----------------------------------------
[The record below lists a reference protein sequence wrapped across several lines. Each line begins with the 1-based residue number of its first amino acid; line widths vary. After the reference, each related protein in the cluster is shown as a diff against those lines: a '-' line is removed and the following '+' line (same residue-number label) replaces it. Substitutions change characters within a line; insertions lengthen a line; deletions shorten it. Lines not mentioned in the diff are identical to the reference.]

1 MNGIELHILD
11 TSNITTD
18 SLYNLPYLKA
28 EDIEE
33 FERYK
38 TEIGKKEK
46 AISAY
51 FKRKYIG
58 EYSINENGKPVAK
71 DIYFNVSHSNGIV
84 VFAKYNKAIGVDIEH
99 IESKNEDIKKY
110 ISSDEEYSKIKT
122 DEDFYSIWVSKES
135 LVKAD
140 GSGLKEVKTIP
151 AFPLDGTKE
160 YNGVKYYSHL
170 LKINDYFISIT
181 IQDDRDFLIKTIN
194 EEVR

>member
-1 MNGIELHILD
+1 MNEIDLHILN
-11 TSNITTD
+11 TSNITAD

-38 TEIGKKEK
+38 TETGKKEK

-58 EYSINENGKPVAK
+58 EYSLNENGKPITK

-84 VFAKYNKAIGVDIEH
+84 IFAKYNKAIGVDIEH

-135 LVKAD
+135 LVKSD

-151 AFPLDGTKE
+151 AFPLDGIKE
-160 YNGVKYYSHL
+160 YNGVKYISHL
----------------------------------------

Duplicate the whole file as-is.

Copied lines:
[The record below lists a reference protein sequence wrapped across several lines. Each line begins with the 1-based residue number of its first amino acid; line widths vary. After the reference, each related protein in the cluster is shown as a diff against those lines: a '-' line is removed and the following '+' line (same residue-number label) replaces it. Substitutions change characters within a line; insertions lengthen a line; deletions shorten it. Lines not mentioned in the diff are identical to the reference.]

1 MNGIELHILD
11 TSNITTD
18 SLYNLPYLKA
28 EDIEE
33 FERYK
38 TEIGKKEK
46 AISAY
51 FKRKYIG
58 EYSINENGKPVAK
71 DIYFNVSHSNGIV
84 VFAKYNKAIGVDIEH
99 IESKNEDIKKY
110 ISSDEEYSKIKT
122 DEDFYSIWVSKES
135 LVKAD
140 GSGLKEVKTIP
151 AFPLDGTKE
160 YNGVKYYSHL
170 LKINDYFISIT
181 IQDDRDFLIKTIN
194 EEVR

>member
-1 MNGIELHILD
+1 MNEIDLHILN
-11 TSNITTD
+11 TSNITAD

-38 TEIGKKEK
+38 TETGKKEK

-58 EYSINENGKPVAK
+58 EYSLNENGKPITK

-84 VFAKYNKAIGVDIEH
+84 IFAKYNKAIGVDIEH

-135 LVKAD
+135 LVKSD

-151 AFPLDGTKE
+151 AFPLDGIKE
-160 YNGVKYYSHL
+160 YNGVKYISHL